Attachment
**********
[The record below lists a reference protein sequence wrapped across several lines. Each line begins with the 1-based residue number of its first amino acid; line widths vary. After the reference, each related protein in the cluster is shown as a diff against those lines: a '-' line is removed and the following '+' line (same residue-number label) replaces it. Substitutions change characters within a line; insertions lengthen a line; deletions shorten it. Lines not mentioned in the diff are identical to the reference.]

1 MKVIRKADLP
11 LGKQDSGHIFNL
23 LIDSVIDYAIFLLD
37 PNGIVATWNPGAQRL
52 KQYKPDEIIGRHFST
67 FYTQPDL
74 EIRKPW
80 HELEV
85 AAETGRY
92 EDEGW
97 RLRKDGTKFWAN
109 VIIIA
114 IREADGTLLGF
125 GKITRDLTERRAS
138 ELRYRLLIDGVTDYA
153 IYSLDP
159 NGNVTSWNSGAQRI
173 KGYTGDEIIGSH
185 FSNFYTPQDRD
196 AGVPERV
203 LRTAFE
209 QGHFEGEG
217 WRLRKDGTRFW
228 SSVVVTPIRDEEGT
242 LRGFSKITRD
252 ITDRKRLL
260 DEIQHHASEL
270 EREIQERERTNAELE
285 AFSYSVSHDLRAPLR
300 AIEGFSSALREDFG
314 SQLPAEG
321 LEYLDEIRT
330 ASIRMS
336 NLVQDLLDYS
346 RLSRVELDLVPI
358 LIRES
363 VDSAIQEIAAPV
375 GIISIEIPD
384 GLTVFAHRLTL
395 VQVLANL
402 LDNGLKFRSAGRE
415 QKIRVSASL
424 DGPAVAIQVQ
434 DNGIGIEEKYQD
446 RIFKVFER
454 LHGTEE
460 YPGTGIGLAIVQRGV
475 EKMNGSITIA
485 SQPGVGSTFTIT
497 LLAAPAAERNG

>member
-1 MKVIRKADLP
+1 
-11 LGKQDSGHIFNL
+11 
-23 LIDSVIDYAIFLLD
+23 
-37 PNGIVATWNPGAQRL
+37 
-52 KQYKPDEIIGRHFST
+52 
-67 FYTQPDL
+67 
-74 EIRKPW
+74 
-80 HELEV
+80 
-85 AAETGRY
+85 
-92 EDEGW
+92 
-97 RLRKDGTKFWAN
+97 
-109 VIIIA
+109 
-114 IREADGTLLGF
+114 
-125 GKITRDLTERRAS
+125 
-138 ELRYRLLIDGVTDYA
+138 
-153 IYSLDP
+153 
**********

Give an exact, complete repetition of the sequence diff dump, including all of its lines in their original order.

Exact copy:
[The record below lists a reference protein sequence wrapped across several lines. Each line begins with the 1-based residue number of its first amino acid; line widths vary. After the reference, each related protein in the cluster is shown as a diff against those lines: a '-' line is removed and the following '+' line (same residue-number label) replaces it. Substitutions change characters within a line; insertions lengthen a line; deletions shorten it. Lines not mentioned in the diff are identical to the reference.]

1 MKVIRKADLP
11 LGKQDSGHIFNL
23 LIDSVIDYAIFLLD
37 PNGIVATWNPGAQRL
52 KQYKPDEIIGRHFST
67 FYTQPDL
74 EIRKPW
80 HELEV
85 AAETGRY
92 EDEGW
97 RLRKDGTKFWAN
109 VIIIA
114 IREADGTLLGF
125 GKITRDLTERRAS
138 ELRYRLLIDGVTDYA
153 IYSLDP
159 NGNVTSWNSGAQRI
173 KGYTGDEIIGSH
185 FSNFYTPQDRD
196 AGVPERV
203 LRTAFE
209 QGHFEGEG
217 WRLRKDGTRFW
228 SSVVVTPIRDEEGT
242 LRGFSKITRD
252 ITDRKRLL
260 DEIQHHASEL
270 EREIQERERTNAELE
285 AFSYSVSHDLRAPLR
300 AIEGFSSALREDFG
314 SQLPAEG
321 LEYLDEIRT
330 ASIRMS
336 NLVQDLLDYS
346 RLSRVELDLVPI
358 LIRES
363 VDSAIQEIAAPV
375 GIISIEIPD
384 GLTVFAHRLTL
395 VQVLANL
402 LDNGLKFRSAGRE
415 QKIRVSASL
424 DGPAVAIQVQ
434 DNGIGIEEKYQD
446 RIFKVFER
454 LHGTEE
460 YPGTGIGLAIVQRGV
475 EKMNGSITIA
485 SQPGVGSTFTIT
497 LLAAPAAERNG

>member
-1 MKVIRKADLP
+1 
-11 LGKQDSGHIFNL
+11 
-23 LIDSVIDYAIFLLD
+23 
-37 PNGIVATWNPGAQRL
+37 
-52 KQYKPDEIIGRHFST
+52 
-67 FYTQPDL
+67 
-74 EIRKPW
+74 
-80 HELEV
+80 
-85 AAETGRY
+85 
-92 EDEGW
+92 
-97 RLRKDGTKFWAN
+97 
-109 VIIIA
+109 
-114 IREADGTLLGF
+114 
-125 GKITRDLTERRAS
+125 
-138 ELRYRLLIDGVTDYA
+138 
-153 IYSLDP
+153 